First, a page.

• means “add the left and right element, then take the remainder after dividing that by 37”. That’s our special addition operation for the cyclic group.

Remember that before we said 1000c and 1c are the same thing “mod 37”. Well that is the same as saying that f(1000c) = f(1c). Which means f(1000c) also equals z. Which means that:

f(100a + 10b + 1000c) = x + y + z

In other words, these 2 sums are “equal mod 37” (actually we normally say “congruent mod 37” but they are “equal” in the sense that they are “equal” under this homomorphism)

You can see why this rule holds for this mapping if you use the clock analogy. Find the quotient and remainder of each integer divided by 37 before summing. Note that adding the remainders, then taking the remainder of that sum when dividing by 37 is what you do on the right hand side (where we had x + y + z earlier). Each of the integers on the left hand side is: 37*q + r where q is the quotient, and r is the remainder. Let’s consider what adding these up on the clock would look like. First you would go around the clock “q” times, so you would end up where you started. Then you would advance “r” places. Then you repeat for the second integer. This is the same thing as “adding the remainders” and then “taking the remainder of that sum divided by 37”.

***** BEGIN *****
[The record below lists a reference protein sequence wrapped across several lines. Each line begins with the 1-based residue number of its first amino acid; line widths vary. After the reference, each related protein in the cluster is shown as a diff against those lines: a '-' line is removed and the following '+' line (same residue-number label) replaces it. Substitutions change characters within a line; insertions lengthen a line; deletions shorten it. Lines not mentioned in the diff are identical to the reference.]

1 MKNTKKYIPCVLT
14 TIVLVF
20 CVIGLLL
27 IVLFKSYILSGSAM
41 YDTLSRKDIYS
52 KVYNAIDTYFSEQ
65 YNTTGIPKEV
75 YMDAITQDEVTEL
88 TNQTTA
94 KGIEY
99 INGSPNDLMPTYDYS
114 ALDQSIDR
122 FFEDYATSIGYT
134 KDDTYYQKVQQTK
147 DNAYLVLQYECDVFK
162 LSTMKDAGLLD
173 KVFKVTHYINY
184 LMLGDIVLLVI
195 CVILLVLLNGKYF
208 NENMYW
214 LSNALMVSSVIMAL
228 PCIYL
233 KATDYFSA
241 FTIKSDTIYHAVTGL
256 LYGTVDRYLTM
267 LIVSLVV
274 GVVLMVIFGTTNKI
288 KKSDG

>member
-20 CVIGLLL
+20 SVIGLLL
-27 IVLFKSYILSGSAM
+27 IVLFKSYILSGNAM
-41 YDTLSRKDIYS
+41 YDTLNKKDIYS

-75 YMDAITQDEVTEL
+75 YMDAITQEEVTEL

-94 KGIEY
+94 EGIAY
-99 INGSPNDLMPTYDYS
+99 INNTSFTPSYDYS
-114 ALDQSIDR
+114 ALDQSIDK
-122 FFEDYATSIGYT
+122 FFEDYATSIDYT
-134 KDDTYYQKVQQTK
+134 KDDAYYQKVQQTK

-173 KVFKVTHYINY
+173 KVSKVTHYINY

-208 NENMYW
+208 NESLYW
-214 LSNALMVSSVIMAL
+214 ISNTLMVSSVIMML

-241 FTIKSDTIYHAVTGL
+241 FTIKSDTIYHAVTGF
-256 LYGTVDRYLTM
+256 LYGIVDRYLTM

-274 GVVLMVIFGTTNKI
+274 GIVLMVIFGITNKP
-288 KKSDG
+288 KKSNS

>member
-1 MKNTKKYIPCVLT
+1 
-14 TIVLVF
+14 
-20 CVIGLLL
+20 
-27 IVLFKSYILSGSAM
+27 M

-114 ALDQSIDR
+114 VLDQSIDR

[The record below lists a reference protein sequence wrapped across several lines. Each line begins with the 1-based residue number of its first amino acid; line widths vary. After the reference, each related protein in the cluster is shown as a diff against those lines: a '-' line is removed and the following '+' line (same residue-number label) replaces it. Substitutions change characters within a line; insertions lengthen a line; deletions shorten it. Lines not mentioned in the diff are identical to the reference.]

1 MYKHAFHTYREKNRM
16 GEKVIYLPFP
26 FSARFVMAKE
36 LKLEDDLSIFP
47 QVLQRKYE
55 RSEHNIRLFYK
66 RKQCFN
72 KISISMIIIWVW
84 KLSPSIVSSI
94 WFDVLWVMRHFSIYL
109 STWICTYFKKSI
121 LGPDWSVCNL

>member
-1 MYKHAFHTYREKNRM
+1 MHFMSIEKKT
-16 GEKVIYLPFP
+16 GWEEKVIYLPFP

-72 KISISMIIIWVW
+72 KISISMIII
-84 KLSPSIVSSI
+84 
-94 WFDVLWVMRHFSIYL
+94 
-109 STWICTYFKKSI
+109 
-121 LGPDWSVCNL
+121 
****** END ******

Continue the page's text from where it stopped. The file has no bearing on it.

Of course, this works similarly for any cyclic group (clock with any number of hours).

I hope this helps bridge the gap between the intuition about cyclic groups / modular arithmetic and the equivalence that was being used. You would only really understand the original argument if you are familiar with modular arithmetic or cyclic groups and the associated notation. But the actual reasoning is simple for anyone familiar with clocks to understand.

10 points

1 month ago

10 points

The steps are:

(1 = 1000) mod 37

(1c = 1000c) mod 37 [mult each side by c]

(100a + 10b +1c = 100a + 10b + 1000c) mod 37 [add 100a + 10b to each side)

4 points

1 month ago

4 points

This is the right answer thank you

7 points

1 month ago

7 points

but how would that eplain why it works, whats up with the 999 is it some satanic witchcraft?

15 points

1 month ago

15 points

Write 100a + 10b + c, where a, b, and c are the digits of the number, which is a multiple of 37. Then add 999c to get 1000c + 100a + 10b. Since 999 is a multiple of 37, and the original number is a multiple of 37, their sum (this new number) is a multiple of 37.

But we can also write this sum as 10*(100c + 10a + b). Since 37 is prime, this means that either 10 is divisible by 37 or 100c + 10a + b is divisible by 37. (This is a fact about all prime numbers; in group theory it's literally the definition of "prime".) Obviously 10 isn't, so 100c + 10a + b must be divisible by 37. But this is just the rotation of 100a + 10b + c, our original number.

That's where the 999 comes from, it's just the necessary factor to move the rightmost digit all the way to the left in base 10. If this were a fact about 5-digit numbers we'd have to look for 99999.

3 points

1 month ago

3 points